In 2002, I accepted a position on staff at a church in Anchorage, Alaska. Like many churches, this church had a cluster of values around which it focused its ministry. Their values were biblical and all made total sense to me—except for one—the value they called “Spiritual Partnership.”
When I first saw that value, my heart beat a little faster. I didn’t completely understand what spiritual partnership looked like, but if it was what I thought it might be, I had longed for it for many years. I had recognized long ago that so many of our relationships within the church, and even among close Christian friends, are very superficial and don’t result in life change.
Well, I was about to discover what spiritual partnership looked like, because shortly after my arrival at that church, a man walked up to me and introduced himself. He said, “Hi Rob, my name is Ed. I’ve been praying for a spiritual partner and I was wondering if you would be willing to partner with me spiritually?”
I said, “Ed, I’d be happy to, but to be honest, I’m not sure I know what that means.” Ed laughed and admitted, “Neither do I!” So, I said, “Well, let’s start meeting and we’ll figure it out.” And that’s exactly what we did.
For the next five years, Ed and I met every Friday afternoon for a hike or to snowshoe. And as we trudged along a mountain path or through a snowy forest, we prayed together, shared our joys and challenges with each other, and voiced what God was doing in our lives.
Both Ed and I began to grow in our walk with the Lord in ways that would not have been possible without a spiritual partner. I got so excited about this new-found spiritual discipline that I started forming spiritual partnerships with other men too, like Greg, Paul, Jay, Perry, and Ron. Through meeting with each other, we all experienced profound growth in Christ.
Spiritual partnership is such an integral part of my walk with the Lord today, that I’ve never been without a spiritual partner these past 18 years.
Recently, I challenged the men and women in the small group that I lead to establish a spiritual partnership or Comrade in Arms relationship with another person. And especially, in this season of social distancing, we need such relationships and can launch and nurture them via the phone or other device.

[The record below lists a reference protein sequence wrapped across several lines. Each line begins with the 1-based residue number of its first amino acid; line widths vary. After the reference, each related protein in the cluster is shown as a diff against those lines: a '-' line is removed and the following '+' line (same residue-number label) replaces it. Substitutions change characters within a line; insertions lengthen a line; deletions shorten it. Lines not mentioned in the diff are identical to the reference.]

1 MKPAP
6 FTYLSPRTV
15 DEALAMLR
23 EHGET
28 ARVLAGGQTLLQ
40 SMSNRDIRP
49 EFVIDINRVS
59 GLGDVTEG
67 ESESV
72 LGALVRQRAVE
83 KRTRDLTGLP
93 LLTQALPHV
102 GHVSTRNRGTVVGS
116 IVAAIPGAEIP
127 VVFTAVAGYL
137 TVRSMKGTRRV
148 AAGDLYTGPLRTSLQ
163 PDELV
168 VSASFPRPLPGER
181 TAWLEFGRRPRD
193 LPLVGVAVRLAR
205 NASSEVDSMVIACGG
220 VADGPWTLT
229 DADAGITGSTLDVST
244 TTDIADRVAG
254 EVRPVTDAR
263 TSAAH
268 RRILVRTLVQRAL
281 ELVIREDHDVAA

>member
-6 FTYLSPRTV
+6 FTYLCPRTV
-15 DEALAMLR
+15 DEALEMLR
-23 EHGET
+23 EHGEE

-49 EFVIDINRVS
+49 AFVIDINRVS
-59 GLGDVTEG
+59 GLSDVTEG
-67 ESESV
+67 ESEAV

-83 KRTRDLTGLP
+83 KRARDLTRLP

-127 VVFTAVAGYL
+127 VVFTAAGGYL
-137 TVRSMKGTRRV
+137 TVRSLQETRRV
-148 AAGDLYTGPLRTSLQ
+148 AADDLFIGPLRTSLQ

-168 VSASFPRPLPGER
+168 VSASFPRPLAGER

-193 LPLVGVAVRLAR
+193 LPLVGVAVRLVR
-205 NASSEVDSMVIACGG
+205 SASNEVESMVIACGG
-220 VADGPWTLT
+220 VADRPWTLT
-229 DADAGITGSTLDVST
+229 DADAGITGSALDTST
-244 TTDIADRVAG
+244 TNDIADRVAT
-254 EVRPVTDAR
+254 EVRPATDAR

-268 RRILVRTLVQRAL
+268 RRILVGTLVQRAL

Here are some tips on meeting with your spiritual partner:
- Men meet with men and women with women. (This is both for reasons of propriety and effectiveness.)
- View this as a mutual and reciprocal discipling relationship.
- Be open and transparent with each other and maintain strict confidentiality. Give each other permission to ask “tough questions.” (See examples below.)
- Encourage each other from the Word.
- Pray with and for each other.
- When possible, spend time with each other in real life. (Obviously, this is a challenge right now. But consider meeting safely to go for a walk, or hike, etc.)
- Your times together need not be structured. If you prefer more structure, consider doing a read-through of a book of the Bible.
Here are some examples of “tough questions.” These are never intended to embarrass or heap guilt on someone, but to “spur” each other on in our relationship with Christ. Some of the questions are appropriate anytime, others are more designed for a specific circumstance.
- “What has God been doing in your life lately?”
- “What’s one thing that’s preventing you from enjoying God fully?”
- “In what ways are you currently leading your wife/husband and family closer to the Lord?”
- “What has God been showing you from His Word lately?”
- “How well are you loving your wife/husband right now?”
- “What are your greatest joys/challenges in your walk with Christ right now?”
- “What’s one thing you’d like to see Christ do in your life right now?”
- “In what ways is Christ using you to model His love and character to others?”
Notice that all of the above questions are open-ended (i.e., they can’t be answered with a “yes” or “no.”) This is important. Notice the difference between asking someone: “Are you reading God’s Word regularly?” (that’s closed-ended and can be perceived as judgmental). Versus, “What has God been showing you from His Word lately?” (Open-ended and non-judgmental).
How to Invite Someone to Partner with You Spiritually
Ask the Lord to place someone on your mind. Then, simply share this article with them and ask them if they’d consider meeting as spiritual partners. It really is that easy!
If you’re married, naturally you want to be a spiritual partner with your spouse, but even so, men need a spiritual man in their lives, and women need a spiritual woman in their lives.
Especially during this time in which we’re asked to practice social distancing, we need fellowship and we need to continue to grow in the Lord. To do that we need others. “As iron sharpens iron, so one person sharpens another.” (Proverbs 27:17) “And let us consider how we may spur one another on toward love and good deeds.” (Hebrews 10:24) May you too, experience the joy and growth in spiritual partnership!
On another note…
On Monday, April 6th through Friday, April 10th, I’m running a free eBook promotion on my new book, Transformed! – True Stories of Broken Lives Mended.
This book is simply a collection of stories from men and women who’s lives have been profoundly changed by Christ. My intent with the book is to encourage followers of Christ to share the good news of Jesus Christ with others by means of these stories. Just click the link and the eBook is yours free (but only Monday through Friday this week). I simply ask that you leave a review on Amazon. Thanks!